Simple Steps to Maintaining Your Vintage Claw Foot Tub

Simple Steps to Maintaining Your Vintage Claw Foot Tub

Old vintage or antique claw foot tubs are made from solid cast iron with a porcelain coating. In order to keep the tub looking its best, routine cleaning and maintenance should be performed on a regular basis. Unsightly stains and scratches can take away from the beauty of a claw foot tub and are due to improper care and maintenance. To prevent stains and build up of soap scum, it is recommended that at least once a month you fill the tub with water and one cup of bleach and allow it to soak for at least thirty minutes. For scratch free spot cleaning or any remaining residue, use a liquid soap or cleaner that is non-abrasive with a soft cloth, such as terry cloth. The type of cloth and cleanser that you use is key to preventing scratches. Even tiny scratches that are unseen can cause problems in the near future, since porcelain wear is what causes stains to start appearing and scratches can embed stains making them tough to remove.

Extreme stains, such as rust stains, can be cleaned by using one part water and one part muriatic acid. This trick requires special care, for example you want to pour the acid into the water and never the other way around. Also, you will need baking soda to apply to the solution once five minutes have passed to neutralize the acid. Then it will be safe to clean the solution away and take away the rust stain. Note this treatment is for porcelain coated tubs only.

Vintage looking claw foot tubs that are from a more modern era have the look of an antique claw foot tub, but are made from lighter materials such as acrylic. Modern materials, while not made of iron and porcelain, are still somewhat resilient. However, it is still advisable to clean these types of tubs with care. While acrylic is fairly sturdy, you want to prevent using anything that will stain or damage the acrylic finish. Basically, any type of solvent or cleaner that will damage plastic may cause damage to an acrylic surface. For example, if you are painting a bathroom and splatter paint on the tub, using paint thinner will damage the surface. Clean any paint immediately before it dries and better yet, cover the tub with a drop cloth or, if possible, move the tub into an adjoining room or hallway. Never clean paint brushes or paint equipment in a bath tub.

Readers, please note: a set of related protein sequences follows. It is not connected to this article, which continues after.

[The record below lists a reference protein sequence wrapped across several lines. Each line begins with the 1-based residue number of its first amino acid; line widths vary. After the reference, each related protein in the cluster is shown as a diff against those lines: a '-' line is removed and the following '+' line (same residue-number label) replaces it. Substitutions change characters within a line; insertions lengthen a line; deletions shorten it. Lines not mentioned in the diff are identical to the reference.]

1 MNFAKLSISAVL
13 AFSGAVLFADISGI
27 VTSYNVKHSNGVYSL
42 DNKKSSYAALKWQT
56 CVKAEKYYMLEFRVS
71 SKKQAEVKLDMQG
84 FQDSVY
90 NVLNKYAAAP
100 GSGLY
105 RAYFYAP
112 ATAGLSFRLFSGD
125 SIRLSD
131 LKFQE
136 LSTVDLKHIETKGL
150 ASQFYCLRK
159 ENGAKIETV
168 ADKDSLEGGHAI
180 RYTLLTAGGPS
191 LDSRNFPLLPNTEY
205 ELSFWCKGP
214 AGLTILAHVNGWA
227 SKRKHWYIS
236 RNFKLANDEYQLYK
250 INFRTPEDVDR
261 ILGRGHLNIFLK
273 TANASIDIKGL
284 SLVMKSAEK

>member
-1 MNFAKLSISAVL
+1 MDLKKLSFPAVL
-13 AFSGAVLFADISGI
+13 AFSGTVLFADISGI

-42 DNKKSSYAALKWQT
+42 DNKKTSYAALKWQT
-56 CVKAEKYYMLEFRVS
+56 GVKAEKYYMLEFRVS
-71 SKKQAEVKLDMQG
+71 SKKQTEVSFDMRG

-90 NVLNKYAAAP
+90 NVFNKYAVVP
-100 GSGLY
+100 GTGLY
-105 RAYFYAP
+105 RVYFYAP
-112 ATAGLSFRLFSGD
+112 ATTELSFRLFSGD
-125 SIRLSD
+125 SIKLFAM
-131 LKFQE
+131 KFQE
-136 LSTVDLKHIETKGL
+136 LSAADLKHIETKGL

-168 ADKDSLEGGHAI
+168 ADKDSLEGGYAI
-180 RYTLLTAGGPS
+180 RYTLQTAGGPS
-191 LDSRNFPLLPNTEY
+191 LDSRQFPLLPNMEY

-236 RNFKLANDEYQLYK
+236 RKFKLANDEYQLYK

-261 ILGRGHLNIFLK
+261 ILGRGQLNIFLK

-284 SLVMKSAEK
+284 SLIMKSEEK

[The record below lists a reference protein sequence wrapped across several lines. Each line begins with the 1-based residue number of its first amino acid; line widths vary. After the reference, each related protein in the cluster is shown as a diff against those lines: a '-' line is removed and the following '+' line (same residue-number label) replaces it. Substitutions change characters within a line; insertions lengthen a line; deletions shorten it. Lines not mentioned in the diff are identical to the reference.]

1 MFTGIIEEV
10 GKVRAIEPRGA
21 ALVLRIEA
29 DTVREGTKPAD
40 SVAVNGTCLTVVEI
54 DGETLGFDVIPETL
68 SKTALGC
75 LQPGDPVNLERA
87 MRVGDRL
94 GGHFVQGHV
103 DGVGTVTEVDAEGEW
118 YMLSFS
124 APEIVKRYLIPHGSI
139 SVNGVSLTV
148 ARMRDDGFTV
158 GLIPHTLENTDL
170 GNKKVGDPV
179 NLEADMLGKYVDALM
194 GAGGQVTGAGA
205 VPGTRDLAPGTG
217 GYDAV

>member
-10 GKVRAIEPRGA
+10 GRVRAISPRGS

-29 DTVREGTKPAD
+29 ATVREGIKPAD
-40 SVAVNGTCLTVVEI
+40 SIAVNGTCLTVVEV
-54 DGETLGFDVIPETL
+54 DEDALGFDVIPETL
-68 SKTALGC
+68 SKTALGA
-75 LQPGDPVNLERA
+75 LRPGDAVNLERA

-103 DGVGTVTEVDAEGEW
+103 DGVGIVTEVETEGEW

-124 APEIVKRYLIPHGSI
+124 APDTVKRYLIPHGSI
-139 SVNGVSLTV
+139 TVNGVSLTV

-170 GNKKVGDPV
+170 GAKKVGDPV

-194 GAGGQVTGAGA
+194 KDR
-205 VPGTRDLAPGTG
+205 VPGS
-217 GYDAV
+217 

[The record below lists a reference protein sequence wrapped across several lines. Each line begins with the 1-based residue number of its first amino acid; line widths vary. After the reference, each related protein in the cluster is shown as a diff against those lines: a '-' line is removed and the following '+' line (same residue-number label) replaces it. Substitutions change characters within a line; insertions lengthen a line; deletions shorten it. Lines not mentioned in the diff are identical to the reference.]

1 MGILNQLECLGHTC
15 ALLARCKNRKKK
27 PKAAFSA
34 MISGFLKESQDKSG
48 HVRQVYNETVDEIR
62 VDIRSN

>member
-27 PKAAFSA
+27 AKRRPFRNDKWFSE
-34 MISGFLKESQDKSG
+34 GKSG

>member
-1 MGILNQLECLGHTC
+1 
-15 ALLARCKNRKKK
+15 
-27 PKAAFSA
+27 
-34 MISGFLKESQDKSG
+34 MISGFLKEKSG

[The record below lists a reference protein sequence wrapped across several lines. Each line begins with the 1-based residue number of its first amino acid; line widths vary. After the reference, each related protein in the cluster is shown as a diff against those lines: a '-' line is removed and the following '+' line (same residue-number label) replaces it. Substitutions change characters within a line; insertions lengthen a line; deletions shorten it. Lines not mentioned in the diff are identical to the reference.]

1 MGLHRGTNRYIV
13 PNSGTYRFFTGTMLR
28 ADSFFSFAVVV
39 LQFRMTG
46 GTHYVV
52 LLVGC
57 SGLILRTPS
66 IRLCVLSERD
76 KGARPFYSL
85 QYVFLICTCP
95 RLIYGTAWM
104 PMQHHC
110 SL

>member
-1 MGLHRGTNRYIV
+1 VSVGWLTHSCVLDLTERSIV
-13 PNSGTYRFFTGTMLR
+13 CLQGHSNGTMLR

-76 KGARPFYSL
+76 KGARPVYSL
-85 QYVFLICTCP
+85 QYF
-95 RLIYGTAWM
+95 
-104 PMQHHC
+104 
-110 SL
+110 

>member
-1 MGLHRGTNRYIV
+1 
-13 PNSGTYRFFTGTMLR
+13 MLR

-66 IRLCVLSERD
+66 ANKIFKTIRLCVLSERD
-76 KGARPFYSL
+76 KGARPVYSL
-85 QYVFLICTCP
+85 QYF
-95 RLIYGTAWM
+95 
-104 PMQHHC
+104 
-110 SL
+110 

As with antique tubs, modern acrylic tubs should be cleaned by using non-abrasive cleansers and cloths. Avoid using any types of solvents or cleaners that include acetone, as it is likely to mar the finish. Also, be sure to avoid using pot scrubbers or modern day sponges with the abrasive backing or abrasive mesh. Using a soft terry cloth along with liquid cleansers would be recommended. There are also some cleansers on the market, such as Arm & Hammer’s Clean Shower or The Works Tub & Shower cleaner, that are made especially for acrylic and other plastic surfaces.

Regardless of the type of vintage looking tub, either antique or modern, regular maintenance and cleaning will keep your tub in the best possible condition. This will provide many years of enjoyment and use of your tub and keep it in the best presentable condition.

Source by Daryl Schmucker

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